Prosperity gospel

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Prosperity gospel is a doctrine taught by some Christian churches which claims that commitment to the church will lead to financial gains and good health. Believers are encouraged to have faith, tithe and give generous donations. Churches that preach this message are often also non-denominational, name it and claim it preachers and faith healers. Some preachers say that your life with go well and have less pain if you follow their teaching; the more radical teachers of the prosperity gospel claim that God's plan is for you to be financially wealthy. [1] Many other denominations consider this doctrine as heretical.

Preachers associated with prosperity gospel include: Joel Osteen [2] together with his wife Victoria and late father John, Pat Robertson [3], Joyce Meyer [2], Reinhard Bonnke [4], Kenneth Copeland [4], Benny Hinn [4], Creflo Dollar [5], Eddie Long [6], Paula White [7] However, many of them reject the label or accept it with qualification.

"God does want each of us to be rich in every possible way- health, love and peace of mind, as well as material possessions."

— Paul Zane Pilzer, God Wants You to Be Rich

"I believe it is God's will for His people to be prosperous in every area of their lives, including finances and material goods. Psalm 35:27 Bible-icon.png says that God takes pleasure in the prosperity of His people. I find no scripture saying He is pleased when His people do not have their needs met."

— Joyce Meyer, 100 Ways to Simplify Your Life

"I just want to encourage every one of us to realize when we obey God, we're not doing it for God — I mean, that's one way to look at it. We're doing it for ourselves, because God takes pleasure when we're happy. So I want you to know this morning: Just do good for your own self. Do good because God wants you to be happy. When you come to church, when you worship Him, you're not doing it for God really. You're doing it for yourself, because that's what makes God happy. Amen?"

— Victoria Osteen [8]
"the appeal of the prosperity gospel in the US is that it explains and “baptises” what people already have. The churches “sanctify ambition”, Bowler says, which is clearly a recipe for success in an ambitious society [9]"

Churches preaching a prosperity gospel have become somewhat popular in the US and Africa, while making in-roads into Europe. The doctrine has some echo of the sale of indulgences, which were formerly used to raise money for churches. While most religions have cargo cult-like qualities, the prosperity gospel is strikingly similar to that practice.

Contents

Biblical basis

While many Christians are quick to criticise prosperity gospel, arguably a biblical case can be made:

"Keep this Book of the Law always on your lips; meditate on it day and night, so that you may be careful to do everything written in it. Then you will be prosperous and successful."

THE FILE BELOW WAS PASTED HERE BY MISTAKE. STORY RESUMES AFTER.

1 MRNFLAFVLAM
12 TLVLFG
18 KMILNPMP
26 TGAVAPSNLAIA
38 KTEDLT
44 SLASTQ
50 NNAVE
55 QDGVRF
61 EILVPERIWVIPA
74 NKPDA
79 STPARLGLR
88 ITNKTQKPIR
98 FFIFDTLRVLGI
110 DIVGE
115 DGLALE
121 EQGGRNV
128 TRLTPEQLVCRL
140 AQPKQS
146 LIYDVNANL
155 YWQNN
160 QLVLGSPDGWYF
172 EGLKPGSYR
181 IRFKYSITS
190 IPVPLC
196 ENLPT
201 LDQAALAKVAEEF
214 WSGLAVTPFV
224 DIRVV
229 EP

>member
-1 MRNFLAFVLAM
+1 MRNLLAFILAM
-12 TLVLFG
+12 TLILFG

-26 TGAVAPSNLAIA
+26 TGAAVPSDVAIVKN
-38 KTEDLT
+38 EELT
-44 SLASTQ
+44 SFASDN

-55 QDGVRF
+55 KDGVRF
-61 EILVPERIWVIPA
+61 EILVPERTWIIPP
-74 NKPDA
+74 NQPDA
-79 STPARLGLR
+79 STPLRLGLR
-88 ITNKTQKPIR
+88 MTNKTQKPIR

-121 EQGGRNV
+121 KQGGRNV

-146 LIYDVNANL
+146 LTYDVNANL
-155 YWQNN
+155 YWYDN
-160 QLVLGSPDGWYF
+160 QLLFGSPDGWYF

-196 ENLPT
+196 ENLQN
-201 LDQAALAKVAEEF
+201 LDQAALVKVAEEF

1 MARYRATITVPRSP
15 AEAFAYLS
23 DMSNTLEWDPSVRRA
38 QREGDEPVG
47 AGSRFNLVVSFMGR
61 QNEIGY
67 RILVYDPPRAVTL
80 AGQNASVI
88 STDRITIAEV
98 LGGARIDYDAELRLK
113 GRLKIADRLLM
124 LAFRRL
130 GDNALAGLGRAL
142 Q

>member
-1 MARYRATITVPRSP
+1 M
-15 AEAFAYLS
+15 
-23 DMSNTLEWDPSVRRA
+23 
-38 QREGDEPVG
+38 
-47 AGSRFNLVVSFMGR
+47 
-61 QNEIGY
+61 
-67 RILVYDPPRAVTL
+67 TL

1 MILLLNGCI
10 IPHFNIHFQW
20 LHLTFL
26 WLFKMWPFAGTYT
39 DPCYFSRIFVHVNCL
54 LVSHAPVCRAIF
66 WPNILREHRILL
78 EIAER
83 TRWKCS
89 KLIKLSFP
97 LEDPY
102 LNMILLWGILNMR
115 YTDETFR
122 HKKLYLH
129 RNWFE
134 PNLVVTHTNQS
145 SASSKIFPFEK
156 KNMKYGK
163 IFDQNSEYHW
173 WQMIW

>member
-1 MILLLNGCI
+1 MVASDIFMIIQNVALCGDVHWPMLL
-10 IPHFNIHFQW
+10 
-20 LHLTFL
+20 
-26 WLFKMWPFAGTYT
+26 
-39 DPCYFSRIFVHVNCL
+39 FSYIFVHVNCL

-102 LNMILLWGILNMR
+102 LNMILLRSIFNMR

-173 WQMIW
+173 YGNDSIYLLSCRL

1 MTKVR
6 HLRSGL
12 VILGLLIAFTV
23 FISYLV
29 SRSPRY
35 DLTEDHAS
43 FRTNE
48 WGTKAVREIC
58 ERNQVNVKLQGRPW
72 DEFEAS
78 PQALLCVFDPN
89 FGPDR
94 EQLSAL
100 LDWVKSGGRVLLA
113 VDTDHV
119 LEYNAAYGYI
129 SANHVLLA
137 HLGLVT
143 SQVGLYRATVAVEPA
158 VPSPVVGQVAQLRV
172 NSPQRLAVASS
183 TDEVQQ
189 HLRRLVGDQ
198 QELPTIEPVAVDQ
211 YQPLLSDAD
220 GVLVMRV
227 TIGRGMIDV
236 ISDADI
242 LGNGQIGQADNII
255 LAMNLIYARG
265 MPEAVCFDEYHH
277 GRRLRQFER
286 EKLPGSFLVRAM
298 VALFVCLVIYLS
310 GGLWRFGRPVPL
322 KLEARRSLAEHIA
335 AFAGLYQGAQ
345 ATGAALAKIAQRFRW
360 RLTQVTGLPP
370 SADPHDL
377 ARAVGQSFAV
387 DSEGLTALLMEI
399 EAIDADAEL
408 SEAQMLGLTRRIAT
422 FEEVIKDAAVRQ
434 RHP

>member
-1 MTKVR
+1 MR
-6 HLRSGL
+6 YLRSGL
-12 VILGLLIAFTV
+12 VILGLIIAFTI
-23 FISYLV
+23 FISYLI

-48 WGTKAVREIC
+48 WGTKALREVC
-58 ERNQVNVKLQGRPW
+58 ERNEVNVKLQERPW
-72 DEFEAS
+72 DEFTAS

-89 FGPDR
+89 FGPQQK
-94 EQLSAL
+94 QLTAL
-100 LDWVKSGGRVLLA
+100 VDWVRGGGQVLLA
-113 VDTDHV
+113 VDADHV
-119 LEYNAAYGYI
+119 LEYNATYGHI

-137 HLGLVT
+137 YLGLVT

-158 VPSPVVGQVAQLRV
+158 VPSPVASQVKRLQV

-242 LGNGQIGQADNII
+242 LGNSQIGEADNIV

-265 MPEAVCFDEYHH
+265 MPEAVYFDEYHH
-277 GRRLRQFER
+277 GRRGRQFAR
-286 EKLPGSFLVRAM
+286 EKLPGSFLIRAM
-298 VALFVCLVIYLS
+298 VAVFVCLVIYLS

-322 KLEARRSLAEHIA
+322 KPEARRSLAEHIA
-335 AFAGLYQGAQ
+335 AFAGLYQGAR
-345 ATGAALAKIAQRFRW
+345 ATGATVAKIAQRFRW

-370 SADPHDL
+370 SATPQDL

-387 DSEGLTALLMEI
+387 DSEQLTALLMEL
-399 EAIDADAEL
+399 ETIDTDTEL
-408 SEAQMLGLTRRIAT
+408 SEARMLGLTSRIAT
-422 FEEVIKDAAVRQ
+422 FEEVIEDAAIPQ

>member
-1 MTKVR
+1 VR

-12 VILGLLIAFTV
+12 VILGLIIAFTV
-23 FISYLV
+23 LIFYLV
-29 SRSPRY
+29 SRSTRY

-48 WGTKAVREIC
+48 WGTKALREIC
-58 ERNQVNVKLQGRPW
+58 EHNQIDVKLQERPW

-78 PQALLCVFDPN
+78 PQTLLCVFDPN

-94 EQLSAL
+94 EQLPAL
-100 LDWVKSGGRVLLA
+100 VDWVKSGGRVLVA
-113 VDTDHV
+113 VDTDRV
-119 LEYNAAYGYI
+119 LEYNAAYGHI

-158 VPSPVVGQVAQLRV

Joshua 1:8 Bible-icon.png

Criticism

Scam

Prosperity gospel is a scam were the leaders of the church grow wealthy by preying on the hopes and naivety of their congregation. The outcome that is promise is never realized. It perpetuates poverty because many of their donors are not wealthy and they are diverted from more constructive activities.

The donations made by rank and file church members are often used to construct mega-churches or give the church leaders fabulous salaries. [10] Some prosperity preachers are allegedly involved in ponzi schemes. [11] It is questionable that such activities should be granted tax exemption, as occurs many countries.

Unworthy goal

Financial gain is not a worthy goal to seek according to the gospels and even some secular thinkers.

Not unlike mainstream Christianity

Mainstream Christianity promises "treasure in heaven" Matthew 19:21 Bible-icon.png. Pascal's wager and avoidance of hell is based on self interest. In a similar manner, the prosperity gospel has similar rewards and punishments which implicitly assume people follow their self interest. The only (insignificant) difference is that the prosperity gospel promise earthly rather than heavenly rewards. Friedrich Nietzsche argues that this logic is fundamental to all religions:

"The most general formula on which every religion and morality is founded is: 'Do this and that, refrain from this and that — and then you will be happy! And if you don't...' Every morality, every religion, is based on this imperative; I call it the original sin of reason, the immortal unreason."

Contrary to the New Testament

Jesus preached a message of living without material possessions. The reward he promised was spiritual in nature. Prosperity gospel is a clear example of the selective use of the New Testament.

The desire to be rich is also condemned by Paul the Apostle:

"Those who want to get rich fall into temptation and a trap and into many foolish and harmful desires that plunge people into ruin and destruction. For the love of money is a root of all kinds of evil: which some reaching after have been led astray from the faith, and have pierced themselves through with many sorrows."

1 Timothy 6:9-10 Bible-icon.png (emphasis added)

References

  1. John Piper - Why I abominate the prosperity gospel
  2. 2.0 2.1 [1]
  3. [2]
  4. 4.0 4.1 4.2 [3]
  5. [4]
  6. [5]
  7. [6]
  8. [7]
  9. [8]
  10. [9]
  11. [10]

See also

External links

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